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Ban on GVK drugs due to inaccurate data, says EU

Adds issue should not be linked to trade pact; prohibition to be lifted only after a fresh round of inspection

Nayanima Basu  |  New Delhi 

Breaking its silence on the ban imposed on some 700 drugs clinically tested by Hyderabad-based GVK Biosciences, the European Union (EU) on Friday clarified the move had neither to do with the efficiency of those drugs nor was it against the Indian pharmaceutical industry. The ban, it said, was imposed due to "inaccurate data provided".

"The decision concerning a ban on 700 generic drugs was based on scientific - and not trade - considerations, and in accordance with the advice of the scientific committee of the EMA (European Medicines Agency). Such procedures do not question the reputation of the companies or countries concerned, nor of generic medicinal products. These are integral part of a rigorous scientific assessment process," Cesare Onestini, acting head of the European Union's delegation to India, told Business Standard.

He added that the scientific committee concerned had noted there was no evidence of harm or lack of effectiveness in the medicines. However, the committee believed GVK Biosciences provided "inaccurate data".

  • EU official says scientific committee had noted there was no evidence of harm or lack of effectiveness in drugs from India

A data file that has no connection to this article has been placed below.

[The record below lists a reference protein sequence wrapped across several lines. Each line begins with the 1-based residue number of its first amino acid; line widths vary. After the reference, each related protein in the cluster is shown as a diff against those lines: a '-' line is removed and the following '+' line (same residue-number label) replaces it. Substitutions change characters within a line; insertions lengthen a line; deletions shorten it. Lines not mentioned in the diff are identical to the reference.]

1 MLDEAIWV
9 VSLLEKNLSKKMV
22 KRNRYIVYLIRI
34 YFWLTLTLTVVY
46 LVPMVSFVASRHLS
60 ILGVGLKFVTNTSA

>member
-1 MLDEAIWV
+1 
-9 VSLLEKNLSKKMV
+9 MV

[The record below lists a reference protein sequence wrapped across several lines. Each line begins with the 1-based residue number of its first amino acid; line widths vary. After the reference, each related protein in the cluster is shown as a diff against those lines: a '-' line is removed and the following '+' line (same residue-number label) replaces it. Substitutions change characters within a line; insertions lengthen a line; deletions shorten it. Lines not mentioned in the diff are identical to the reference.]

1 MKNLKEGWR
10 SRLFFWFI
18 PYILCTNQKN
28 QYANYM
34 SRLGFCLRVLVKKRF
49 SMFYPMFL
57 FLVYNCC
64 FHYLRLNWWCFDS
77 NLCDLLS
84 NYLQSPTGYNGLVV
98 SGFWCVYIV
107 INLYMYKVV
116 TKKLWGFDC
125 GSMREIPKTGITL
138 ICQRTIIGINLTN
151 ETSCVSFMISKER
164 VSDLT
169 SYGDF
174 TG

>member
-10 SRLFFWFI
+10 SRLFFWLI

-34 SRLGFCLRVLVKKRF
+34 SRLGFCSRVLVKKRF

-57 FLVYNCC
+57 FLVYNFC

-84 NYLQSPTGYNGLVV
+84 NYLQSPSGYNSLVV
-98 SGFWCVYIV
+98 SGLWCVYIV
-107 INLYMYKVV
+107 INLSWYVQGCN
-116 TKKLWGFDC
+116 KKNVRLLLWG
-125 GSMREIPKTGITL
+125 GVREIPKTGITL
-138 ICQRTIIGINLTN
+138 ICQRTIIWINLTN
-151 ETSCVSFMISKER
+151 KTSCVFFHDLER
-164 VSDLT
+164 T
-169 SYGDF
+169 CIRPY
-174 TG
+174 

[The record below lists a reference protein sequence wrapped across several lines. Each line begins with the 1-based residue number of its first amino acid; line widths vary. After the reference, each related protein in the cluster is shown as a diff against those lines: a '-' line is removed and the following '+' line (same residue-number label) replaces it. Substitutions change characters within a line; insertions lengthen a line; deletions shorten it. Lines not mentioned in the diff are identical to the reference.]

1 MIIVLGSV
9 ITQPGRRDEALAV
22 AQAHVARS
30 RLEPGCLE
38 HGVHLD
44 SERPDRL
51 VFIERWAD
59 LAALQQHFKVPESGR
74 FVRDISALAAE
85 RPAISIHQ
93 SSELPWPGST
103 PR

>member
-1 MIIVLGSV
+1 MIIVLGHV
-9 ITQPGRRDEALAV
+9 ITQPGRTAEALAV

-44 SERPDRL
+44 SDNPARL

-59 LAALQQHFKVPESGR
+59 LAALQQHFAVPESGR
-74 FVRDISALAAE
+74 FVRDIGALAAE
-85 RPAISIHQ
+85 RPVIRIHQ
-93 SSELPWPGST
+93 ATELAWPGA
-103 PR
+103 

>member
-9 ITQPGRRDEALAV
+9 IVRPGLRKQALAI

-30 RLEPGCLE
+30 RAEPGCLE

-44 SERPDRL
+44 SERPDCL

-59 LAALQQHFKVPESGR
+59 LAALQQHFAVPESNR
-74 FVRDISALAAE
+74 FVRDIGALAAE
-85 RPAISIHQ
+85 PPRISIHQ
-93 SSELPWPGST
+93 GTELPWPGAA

• EU keen to continue work towards a successful conclusion of the proposed free trade agreement with India

"This procedure is necessary for both ensuring patient safety and retaining the credibility of the robust EU marketing authorisation system… Similar necessary suspensions have occurred in different countries in the past," Onestini said.

He added that the EU was keen to continue work towards a successful conclusion of its proposed free trade agreement (FTA) with India.

On India deferring the talks between chief trade negotiators, Onestini said EU hoped "a solution will be found to the current deferral".

The issue concerns an inspection of GVK Biosciences' site at Hyderabad in January this year, when French medicine agency (ANSM) had found "data manipulations of electrocardiograms (ECGs) during the conduct of some studies of generic medicines which appeared to have taken place over a period of at least five years", according to an EMA press release.

Apparently, the EU did not plan to recall the medicinal products, many of which were still being sold in the European markets, another EU official said.

The decision on whether a medicine is critical for patients is taken by the national authorities of EU member states. For medicines considered critical, companies are given 12 months to give additional data.

The EU official, however, said the ban could only be lifted after a fresh round of inspection on the basis of a bioequivalence study conducted vis-à-vis the EU Reference Medicinal Product.

"This means marketing authorisation holders have to conduct new bioequivalence studies, which many have already completed, so that the suspension for some will not be required, because marketing authorisation holders may have successfully completed the required bioequivalence study and therewith fulfil the conditions for lifting of the suspension.

This is about reliability of some of the clinical records performed at one particular clinical trial site," the official said.

India on Thursday said it was deferring the talks on FTA with the EU because the 28-nation bloc had pointed a finger at the country's robust pharmaceutical industry. As a result, the talks that were supposed to be held here this month were indefinitely suspended.

While the government has maintained that this was a negotiation round, the EU has said it is only aimed at taking stock of the negotiations that began in 2007.

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First Published: Sat, August 08 2015. 00:57 IST